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14 messages
22/08/2012 at 11:06

Hi guys,

I've recently inherited a garden and I need to identify a couple of plants. One is a tree that is blossoming now and producing some gorgeous flowers and another is a shrub (I think) that produced lovely red flowers earlier in the spring but has now produced what looks like a green fruit of some kind but I'm not sure if it's edible.

Could you have a look at the photos and tell me what you think?

 

http://s4.gardenersworld.com/uploads/images/original/11058.jpg?width=250&height=350&mode=max

http://s4.gardenersworld.com/uploads/images/original/11059.jpg?width=250&height=350&mode=max

Cheers

Jo

 

22/08/2012 at 11:19

Flowers looks very like Magnolia although they would have flowered by now.
The fruit is Apple looking at the leaves and shape.
Frank.

22/08/2012 at 11:33

I am wondering it the first one is an hibiscus or similar if it is flowering now-perhaps if we could have picture of the whole tree/shrub??

22/08/2012 at 11:40

Shows you how much I know, I can't tell the difference between a tree and a shrub

Here's a picture of both shrubs.

http://s4.gardenersworld.com/uploads/images/original/11060.jpg?width=250&height=350&mode=max

 

http://s4.gardenersworld.com/uploads/images/original/11061.jpg?width=601&height=350&mode=max

 

 

22/08/2012 at 11:47

the pink one is a mallow  and the other one looks like a immature quince to me

22/08/2012 at 11:55

Well between you I think you've got it sorted. Having done some research following your suggestions it looks like I have a hibiscus shrub and a quince shrub.

Thank you muchly

22/08/2012 at 12:43
The second one is I think chaenomoles, Japanese quince. Does it have sharp spines on the branches?
22/08/2012 at 13:31

2 is definitely quince, probably an ornamental variety as I don't think the truly edible ones are red. Mine's a white one but has identical fruit right now. A while ago I asked on this forum if the fruits could be used for anything. I can't do links yet but if you search for 'quince' then look in the forum bit you should find the thread.

22/08/2012 at 13:53

OK Frank, in future check out your reference books when making a guess, Quince I should have know having eaten plenty of quince jam.
Hibiscus I am afraid I would never have guessed coming from the North East it would be either an indoor plant or grown in a sheltered very sunny spot, I saw plenty of it  and Neria (Oleander) abroad with the army with its wonderful scent.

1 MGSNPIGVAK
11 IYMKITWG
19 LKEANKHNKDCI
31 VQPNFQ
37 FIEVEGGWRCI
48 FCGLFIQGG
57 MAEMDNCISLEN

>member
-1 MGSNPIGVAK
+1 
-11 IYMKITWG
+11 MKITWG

As it is inhereted the person putting the plant in must have known what they were doing. No more guesses then.

Frank.

22/08/2012 at 16:58
I'd go with Mallow and Chaenomeles ...
22/08/2012 at 17:31

And the frut of Chaenomeles IS edible. We are just witing for ours to be ripe to make our batch of Quince jelly.

22/08/2012 at 17:39

http://www.gardenersworld.com/forum/fruit-and-veg/-quince-/4607.html

Jo, I've tried to post the link to the earlier quince thread. It may work and on there are suggestions about roasting it inside a pheasant and grating to use in jelly (the one that's like jam). Of course, having just inherited a garden you've no doubt got plenty of more urgent calls on your time!

23/08/2012 at 06:55
Thank you all so much. I've no doubt I shall be needing your services again before long.
23/08/2012 at 10:14

Yes - hibiscus - but the hardy autumn flowering one, not the tender houseplant.  Likes a sunny situation and very valuable flowering August onwards.  Another question though - I have Bluebird and it is flowering blue on one side and pink on the other.  Is this common in hibiscus?

The chaenomeles (quince) used to be known as japonica because the flowers look Japanese (?).  The fruit will be hard and inedible as fruit, but cook with a little water and then strain through a nylon mesh jelly bag.  Use 1 pound of sugar to each pint of the resultant juice to make a beautifull pale pink jelly which you can use instead of jello when making a strawberry or raspberry flan.  The rtemaining mush in the jelly bag goes in the compost!

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